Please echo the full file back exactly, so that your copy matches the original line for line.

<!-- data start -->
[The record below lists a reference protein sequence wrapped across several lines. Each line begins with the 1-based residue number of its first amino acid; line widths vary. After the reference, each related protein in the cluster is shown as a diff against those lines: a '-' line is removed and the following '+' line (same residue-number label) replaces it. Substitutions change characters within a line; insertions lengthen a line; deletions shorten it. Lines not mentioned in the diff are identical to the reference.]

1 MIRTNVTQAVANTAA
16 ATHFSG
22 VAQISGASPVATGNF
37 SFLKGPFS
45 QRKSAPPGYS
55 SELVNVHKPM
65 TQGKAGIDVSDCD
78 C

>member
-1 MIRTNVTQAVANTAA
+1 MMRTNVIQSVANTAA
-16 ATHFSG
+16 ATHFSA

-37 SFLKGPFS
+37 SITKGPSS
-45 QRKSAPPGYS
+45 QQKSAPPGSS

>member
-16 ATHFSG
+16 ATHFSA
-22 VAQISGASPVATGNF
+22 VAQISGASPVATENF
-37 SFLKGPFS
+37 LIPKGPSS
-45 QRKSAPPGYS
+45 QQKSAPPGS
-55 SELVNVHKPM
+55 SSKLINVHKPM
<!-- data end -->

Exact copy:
[The record below lists a reference protein sequence wrapped across several lines. Each line begins with the 1-based residue number of its first amino acid; line widths vary. After the reference, each related protein in the cluster is shown as a diff against those lines: a '-' line is removed and the following '+' line (same residue-number label) replaces it. Substitutions change characters within a line; insertions lengthen a line; deletions shorten it. Lines not mentioned in the diff are identical to the reference.]

1 MIRTNVTQAVANTAA
16 ATHFSG
22 VAQISGASPVATGNF
37 SFLKGPFS
45 QRKSAPPGYS
55 SELVNVHKPM
65 TQGKAGIDVSDCD
78 C

>member
-1 MIRTNVTQAVANTAA
+1 MMRTNVIQSVANTAA
-16 ATHFSG
+16 ATHFSA

-37 SFLKGPFS
+37 SITKGPSS
-45 QRKSAPPGYS
+45 QQKSAPPGSS

>member
-16 ATHFSG
+16 ATHFSA
-22 VAQISGASPVATGNF
+22 VAQISGASPVATENF
-37 SFLKGPFS
+37 LIPKGPSS
-45 QRKSAPPGYS
+45 QQKSAPPGS
-55 SELVNVHKPM
+55 SSKLINVHKPM